DCB Construction Co., Inc. v. Central City Development Co
In DCB Construction Co., Inc. v. Central City Development Co., 965 P.2d 115 (Colo. 1998) Construction, an owner leased a building to a tenant for use as a gambling hall and authorized the tenant to make improvements as long as the owner approved all plans and retained the improvements upon lease termination. Id. at 117, 122. The tenant hired a contractor to make improvements, and the owner approved the plans. Id. at 117. The contractor did not place a lien on the premises. Id. at 117-18.
The contractor and its subcontractors made significant improvements to the tenant's premises, but the tenant failed to pay for most of the work, defaulted on the lease, and vacated the building. Id. The contractor and subcontractors sued the owner for unjust enrichment. Id. at 118. After the owner and subcontractors settled, the matter proceeded to a bench trial, and the court found in favor of the contractor, awarding the contractor damages for monies unpaid by the tenant. Id.
The court of appeals reversed, and the Colorado Supreme Court affirmed that decision. Id. When considering whether it would be unjust for the owner to retain the benefit of the contractor's work without paying for it, the supreme court initially cited the general rule that when a non-owner contracts for improvements to the owner's property and then fails to pay, "'the owner is not liable to the contractor or supplier unless he agreed to pay them.'" Id. at 121 (quoting 3 Dan B. Dobbs, The Law of Remedies, 12.20(3) at 473 (2d ed. 1993)). This rule protects rights of choice and recognizes that ordinarily, an owner should not be effectively forced into a legal relationship with a third party. Id.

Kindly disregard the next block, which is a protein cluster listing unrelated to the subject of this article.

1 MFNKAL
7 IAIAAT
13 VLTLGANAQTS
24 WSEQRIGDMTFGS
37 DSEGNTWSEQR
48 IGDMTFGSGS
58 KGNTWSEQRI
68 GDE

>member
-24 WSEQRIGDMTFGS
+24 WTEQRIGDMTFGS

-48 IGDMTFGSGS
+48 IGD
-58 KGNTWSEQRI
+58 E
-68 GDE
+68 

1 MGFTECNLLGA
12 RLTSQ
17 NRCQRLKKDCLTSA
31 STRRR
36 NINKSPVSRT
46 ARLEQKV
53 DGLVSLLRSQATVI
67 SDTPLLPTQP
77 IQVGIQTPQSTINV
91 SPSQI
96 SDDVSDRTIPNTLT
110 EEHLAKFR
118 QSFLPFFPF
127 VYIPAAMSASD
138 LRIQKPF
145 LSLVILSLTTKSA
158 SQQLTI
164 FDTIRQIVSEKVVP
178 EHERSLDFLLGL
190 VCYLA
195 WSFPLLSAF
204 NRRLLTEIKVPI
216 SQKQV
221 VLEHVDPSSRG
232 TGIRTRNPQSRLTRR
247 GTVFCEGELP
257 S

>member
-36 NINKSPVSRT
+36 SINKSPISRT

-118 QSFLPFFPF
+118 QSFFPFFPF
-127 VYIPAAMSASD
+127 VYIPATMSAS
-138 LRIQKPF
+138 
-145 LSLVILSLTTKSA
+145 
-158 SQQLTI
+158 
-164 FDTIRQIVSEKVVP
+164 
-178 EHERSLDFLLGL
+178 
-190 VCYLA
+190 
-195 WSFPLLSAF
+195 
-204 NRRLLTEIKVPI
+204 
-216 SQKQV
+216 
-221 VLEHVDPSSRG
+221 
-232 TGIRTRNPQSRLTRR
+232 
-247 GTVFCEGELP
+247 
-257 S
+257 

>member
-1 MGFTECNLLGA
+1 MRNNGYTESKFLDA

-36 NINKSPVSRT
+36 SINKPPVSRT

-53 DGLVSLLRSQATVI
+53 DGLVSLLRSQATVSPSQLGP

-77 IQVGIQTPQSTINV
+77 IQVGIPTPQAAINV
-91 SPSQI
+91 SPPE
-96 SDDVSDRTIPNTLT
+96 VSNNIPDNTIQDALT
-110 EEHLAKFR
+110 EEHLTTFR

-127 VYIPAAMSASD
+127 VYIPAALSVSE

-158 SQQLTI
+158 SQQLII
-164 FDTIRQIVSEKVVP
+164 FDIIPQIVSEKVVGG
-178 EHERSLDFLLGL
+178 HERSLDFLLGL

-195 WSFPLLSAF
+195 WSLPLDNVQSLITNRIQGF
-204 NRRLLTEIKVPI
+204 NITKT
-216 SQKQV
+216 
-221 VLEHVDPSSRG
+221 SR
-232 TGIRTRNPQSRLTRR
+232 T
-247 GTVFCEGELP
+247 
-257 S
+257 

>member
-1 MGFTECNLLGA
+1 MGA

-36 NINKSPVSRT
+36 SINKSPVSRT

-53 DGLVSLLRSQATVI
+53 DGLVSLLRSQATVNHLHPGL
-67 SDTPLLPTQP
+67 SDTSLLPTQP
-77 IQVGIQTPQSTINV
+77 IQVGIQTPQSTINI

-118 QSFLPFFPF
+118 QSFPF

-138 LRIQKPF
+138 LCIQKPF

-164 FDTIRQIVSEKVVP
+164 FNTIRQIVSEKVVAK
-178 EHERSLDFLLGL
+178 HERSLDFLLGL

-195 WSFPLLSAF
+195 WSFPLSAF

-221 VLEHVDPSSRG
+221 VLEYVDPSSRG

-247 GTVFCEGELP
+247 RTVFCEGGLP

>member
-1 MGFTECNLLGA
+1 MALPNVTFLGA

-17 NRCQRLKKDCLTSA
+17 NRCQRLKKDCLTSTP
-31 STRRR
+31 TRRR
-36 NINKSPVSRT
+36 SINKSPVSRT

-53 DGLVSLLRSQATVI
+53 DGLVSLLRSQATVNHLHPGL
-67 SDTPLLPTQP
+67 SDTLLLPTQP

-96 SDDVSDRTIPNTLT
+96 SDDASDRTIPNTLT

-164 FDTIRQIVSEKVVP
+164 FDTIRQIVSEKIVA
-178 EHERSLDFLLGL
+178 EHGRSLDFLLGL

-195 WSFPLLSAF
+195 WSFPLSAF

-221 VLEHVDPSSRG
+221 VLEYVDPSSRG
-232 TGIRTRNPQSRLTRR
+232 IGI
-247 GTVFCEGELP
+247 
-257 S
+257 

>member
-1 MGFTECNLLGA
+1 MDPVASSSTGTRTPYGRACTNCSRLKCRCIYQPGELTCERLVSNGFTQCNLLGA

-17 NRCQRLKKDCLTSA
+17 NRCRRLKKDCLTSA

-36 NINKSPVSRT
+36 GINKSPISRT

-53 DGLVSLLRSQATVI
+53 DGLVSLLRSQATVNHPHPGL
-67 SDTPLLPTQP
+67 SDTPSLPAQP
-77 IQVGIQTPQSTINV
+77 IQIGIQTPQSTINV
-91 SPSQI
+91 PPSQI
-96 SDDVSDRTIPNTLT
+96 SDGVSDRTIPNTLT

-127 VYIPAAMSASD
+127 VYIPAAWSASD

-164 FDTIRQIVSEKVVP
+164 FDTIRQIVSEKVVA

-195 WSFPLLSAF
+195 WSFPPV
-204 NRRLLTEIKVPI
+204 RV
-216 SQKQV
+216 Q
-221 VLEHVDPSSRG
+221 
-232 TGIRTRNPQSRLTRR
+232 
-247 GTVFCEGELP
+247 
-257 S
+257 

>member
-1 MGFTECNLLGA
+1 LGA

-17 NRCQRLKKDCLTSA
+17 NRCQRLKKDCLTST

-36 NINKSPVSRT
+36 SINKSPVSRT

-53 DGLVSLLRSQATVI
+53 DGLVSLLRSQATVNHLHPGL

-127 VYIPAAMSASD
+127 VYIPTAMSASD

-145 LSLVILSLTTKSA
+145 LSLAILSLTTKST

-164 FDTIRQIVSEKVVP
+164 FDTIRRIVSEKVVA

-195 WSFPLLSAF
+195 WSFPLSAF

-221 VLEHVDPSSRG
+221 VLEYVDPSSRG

The court then noted that Restatement of Restitution ("Restatement") 110 (1937) provides, "a person who has conferred a benefit upon another as the performance of a contract with a third person is not entitled to restitution from the other merely because of the failure of performance by the third person." DCB Constr., 965 P.2d at 121. Relying on the general rule and Restatement 110, the court reasoned that the owner could not be held liable for the tenant's improvements merely because it owned the property and the contractor was treated unjustly by the tenant. Id.
According to the court, "an injustice that warrants the court's imposition of the remedy of restitution must rest not only in the loss to the contractor, but also in the conduct of the owner." Id.
The court concluded that "injustice" necessarily contemplates "some form of improper conduct by the party to be charged" restitution. Id. at 121-22. Consequently, the court held that "for a tenant's contractor to attach liability upon an owner of property under an unjust enrichment claim, the contractor must be able to show that the landlord has engaged in some form of improper, deceitful, or misleading conduct." Id. at 123.
Otherwise, the court reasoned, a landlord would be cast in the role as an insurer for any tenant who contracts for improvements to the leasehold. Id. at 122.
The court decided the building owner's active role in construction of the improvements and its contractual right to retain the improvements did not make its retention of those improvements without payment to the contractor unjust. Id. at 123.